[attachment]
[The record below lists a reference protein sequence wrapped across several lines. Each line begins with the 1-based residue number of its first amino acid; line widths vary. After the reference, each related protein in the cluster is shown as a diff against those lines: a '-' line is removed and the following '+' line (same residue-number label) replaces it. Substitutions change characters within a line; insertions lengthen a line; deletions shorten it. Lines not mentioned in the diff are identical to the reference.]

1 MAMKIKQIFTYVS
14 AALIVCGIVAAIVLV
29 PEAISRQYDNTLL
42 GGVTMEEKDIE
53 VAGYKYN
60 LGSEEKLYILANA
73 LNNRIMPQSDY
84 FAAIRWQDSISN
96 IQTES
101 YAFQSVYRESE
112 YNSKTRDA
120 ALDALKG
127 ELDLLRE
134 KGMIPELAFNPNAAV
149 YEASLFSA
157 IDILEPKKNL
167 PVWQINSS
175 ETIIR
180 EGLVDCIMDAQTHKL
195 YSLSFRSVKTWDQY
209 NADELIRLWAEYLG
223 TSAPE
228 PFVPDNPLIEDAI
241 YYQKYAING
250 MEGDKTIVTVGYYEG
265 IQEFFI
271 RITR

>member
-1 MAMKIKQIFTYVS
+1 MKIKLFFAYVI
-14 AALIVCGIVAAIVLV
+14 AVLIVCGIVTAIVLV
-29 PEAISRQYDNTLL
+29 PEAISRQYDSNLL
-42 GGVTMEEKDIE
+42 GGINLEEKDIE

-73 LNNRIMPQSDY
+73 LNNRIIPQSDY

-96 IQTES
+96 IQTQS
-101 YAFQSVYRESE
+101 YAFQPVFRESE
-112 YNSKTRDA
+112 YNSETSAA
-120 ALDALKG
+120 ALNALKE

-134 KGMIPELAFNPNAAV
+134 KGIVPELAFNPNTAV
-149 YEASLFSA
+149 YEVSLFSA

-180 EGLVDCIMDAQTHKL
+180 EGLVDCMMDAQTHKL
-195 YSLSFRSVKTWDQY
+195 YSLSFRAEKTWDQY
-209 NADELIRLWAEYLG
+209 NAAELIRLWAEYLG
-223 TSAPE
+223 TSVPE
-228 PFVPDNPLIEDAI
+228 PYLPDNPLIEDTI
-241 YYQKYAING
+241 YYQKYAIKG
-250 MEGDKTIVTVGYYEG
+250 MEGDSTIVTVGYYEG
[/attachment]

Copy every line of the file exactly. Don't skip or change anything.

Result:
[The record below lists a reference protein sequence wrapped across several lines. Each line begins with the 1-based residue number of its first amino acid; line widths vary. After the reference, each related protein in the cluster is shown as a diff against those lines: a '-' line is removed and the following '+' line (same residue-number label) replaces it. Substitutions change characters within a line; insertions lengthen a line; deletions shorten it. Lines not mentioned in the diff are identical to the reference.]

1 MAMKIKQIFTYVS
14 AALIVCGIVAAIVLV
29 PEAISRQYDNTLL
42 GGVTMEEKDIE
53 VAGYKYN
60 LGSEEKLYILANA
73 LNNRIMPQSDY
84 FAAIRWQDSISN
96 IQTES
101 YAFQSVYRESE
112 YNSKTRDA
120 ALDALKG
127 ELDLLRE
134 KGMIPELAFNPNAAV
149 YEASLFSA
157 IDILEPKKNL
167 PVWQINSS
175 ETIIR
180 EGLVDCIMDAQTHKL
195 YSLSFRSVKTWDQY
209 NADELIRLWAEYLG
223 TSAPE
228 PFVPDNPLIEDAI
241 YYQKYAING
250 MEGDKTIVTVGYYEG
265 IQEFFI
271 RITR

>member
-1 MAMKIKQIFTYVS
+1 MKIKLFFAYVI
-14 AALIVCGIVAAIVLV
+14 AVLIVCGIVTAIVLV
-29 PEAISRQYDNTLL
+29 PEAISRQYDSNLL
-42 GGVTMEEKDIE
+42 GGINLEEKDIE

-73 LNNRIMPQSDY
+73 LNNRIIPQSDY

-96 IQTES
+96 IQTQS
-101 YAFQSVYRESE
+101 YAFQPVFRESE
-112 YNSKTRDA
+112 YNSETSAA
-120 ALDALKG
+120 ALNALKE

-134 KGMIPELAFNPNAAV
+134 KGIVPELAFNPNTAV
-149 YEASLFSA
+149 YEVSLFSA

-180 EGLVDCIMDAQTHKL
+180 EGLVDCMMDAQTHKL
-195 YSLSFRSVKTWDQY
+195 YSLSFRAEKTWDQY
-209 NADELIRLWAEYLG
+209 NAAELIRLWAEYLG
-223 TSAPE
+223 TSVPE
-228 PFVPDNPLIEDAI
+228 PYLPDNPLIEDTI
-241 YYQKYAING
+241 YYQKYAIKG
-250 MEGDKTIVTVGYYEG
+250 MEGDSTIVTVGYYEG